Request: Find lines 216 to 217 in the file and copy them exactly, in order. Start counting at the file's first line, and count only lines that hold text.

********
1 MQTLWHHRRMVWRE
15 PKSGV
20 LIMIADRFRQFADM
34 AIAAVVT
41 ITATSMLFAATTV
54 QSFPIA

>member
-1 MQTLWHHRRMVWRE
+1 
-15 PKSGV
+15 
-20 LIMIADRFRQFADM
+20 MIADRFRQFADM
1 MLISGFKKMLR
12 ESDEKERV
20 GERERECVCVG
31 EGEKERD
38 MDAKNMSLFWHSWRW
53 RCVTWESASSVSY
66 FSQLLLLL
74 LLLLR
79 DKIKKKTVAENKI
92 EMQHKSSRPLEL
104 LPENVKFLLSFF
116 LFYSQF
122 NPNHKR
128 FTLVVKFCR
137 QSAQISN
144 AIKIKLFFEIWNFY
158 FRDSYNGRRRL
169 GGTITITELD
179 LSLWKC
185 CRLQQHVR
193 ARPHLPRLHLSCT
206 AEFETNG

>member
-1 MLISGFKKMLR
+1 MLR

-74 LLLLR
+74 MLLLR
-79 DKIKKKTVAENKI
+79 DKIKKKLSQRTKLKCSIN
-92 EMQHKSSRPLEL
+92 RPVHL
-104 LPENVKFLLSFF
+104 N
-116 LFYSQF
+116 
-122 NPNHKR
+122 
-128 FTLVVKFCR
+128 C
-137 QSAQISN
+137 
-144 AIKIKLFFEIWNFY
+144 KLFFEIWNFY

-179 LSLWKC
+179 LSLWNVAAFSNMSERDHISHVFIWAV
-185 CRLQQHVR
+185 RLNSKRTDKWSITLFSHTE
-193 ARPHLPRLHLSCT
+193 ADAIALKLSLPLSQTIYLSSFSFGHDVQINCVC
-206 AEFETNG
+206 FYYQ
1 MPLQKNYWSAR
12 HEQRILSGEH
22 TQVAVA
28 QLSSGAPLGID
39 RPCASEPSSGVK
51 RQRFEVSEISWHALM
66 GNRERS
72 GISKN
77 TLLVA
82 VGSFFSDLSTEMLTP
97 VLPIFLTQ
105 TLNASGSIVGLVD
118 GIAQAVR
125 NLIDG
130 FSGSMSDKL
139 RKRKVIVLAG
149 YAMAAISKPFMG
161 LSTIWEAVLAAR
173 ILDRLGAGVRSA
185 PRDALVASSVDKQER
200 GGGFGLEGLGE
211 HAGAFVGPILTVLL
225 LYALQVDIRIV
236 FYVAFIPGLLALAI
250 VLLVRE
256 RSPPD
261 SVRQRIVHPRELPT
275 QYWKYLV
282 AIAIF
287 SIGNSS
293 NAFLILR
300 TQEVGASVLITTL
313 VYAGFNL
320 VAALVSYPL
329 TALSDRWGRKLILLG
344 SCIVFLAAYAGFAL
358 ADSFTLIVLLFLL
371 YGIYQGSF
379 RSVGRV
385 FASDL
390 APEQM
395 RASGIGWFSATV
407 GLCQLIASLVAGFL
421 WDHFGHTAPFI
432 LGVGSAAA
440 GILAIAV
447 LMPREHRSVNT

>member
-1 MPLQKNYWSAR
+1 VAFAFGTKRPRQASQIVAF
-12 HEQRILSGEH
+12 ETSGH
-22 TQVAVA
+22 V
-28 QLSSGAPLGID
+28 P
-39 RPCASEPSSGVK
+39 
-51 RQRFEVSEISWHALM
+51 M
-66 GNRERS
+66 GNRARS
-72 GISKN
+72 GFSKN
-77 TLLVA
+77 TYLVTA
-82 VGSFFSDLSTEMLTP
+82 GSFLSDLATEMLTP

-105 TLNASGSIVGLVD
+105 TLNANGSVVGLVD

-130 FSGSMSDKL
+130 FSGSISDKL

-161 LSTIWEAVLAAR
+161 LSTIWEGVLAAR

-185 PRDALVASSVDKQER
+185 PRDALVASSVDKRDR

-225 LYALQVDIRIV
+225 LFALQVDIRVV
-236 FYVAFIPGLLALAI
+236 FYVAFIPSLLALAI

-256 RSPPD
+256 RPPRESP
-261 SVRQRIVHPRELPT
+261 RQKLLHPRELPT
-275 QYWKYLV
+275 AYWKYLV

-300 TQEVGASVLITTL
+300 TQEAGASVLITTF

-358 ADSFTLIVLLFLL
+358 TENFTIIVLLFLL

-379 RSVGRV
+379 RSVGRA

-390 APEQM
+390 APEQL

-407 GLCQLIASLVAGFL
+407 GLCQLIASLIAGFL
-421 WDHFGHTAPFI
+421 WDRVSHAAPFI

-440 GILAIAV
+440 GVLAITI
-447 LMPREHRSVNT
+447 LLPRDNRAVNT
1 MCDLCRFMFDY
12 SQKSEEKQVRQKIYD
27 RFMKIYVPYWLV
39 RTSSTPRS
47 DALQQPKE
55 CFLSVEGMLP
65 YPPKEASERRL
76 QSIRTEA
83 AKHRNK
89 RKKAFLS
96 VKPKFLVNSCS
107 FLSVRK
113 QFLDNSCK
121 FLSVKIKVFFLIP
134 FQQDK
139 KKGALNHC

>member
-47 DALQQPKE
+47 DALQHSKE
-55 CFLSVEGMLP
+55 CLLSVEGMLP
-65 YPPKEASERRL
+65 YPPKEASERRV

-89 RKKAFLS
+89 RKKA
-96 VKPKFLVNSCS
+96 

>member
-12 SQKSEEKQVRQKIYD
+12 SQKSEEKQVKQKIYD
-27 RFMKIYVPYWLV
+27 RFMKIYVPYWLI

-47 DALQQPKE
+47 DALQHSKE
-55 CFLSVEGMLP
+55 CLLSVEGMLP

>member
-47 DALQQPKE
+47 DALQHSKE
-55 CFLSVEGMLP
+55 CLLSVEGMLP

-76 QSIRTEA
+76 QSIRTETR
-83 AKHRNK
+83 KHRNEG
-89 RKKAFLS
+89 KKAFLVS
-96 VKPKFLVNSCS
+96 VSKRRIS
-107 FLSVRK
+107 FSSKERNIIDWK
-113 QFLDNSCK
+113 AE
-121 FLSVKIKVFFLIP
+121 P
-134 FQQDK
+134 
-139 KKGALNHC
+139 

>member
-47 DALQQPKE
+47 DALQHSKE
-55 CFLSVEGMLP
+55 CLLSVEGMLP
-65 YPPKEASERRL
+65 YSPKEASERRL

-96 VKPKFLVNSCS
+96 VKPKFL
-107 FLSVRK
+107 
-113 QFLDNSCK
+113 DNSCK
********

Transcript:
-107 FLSVRK
+107 FSSKERNIIDWK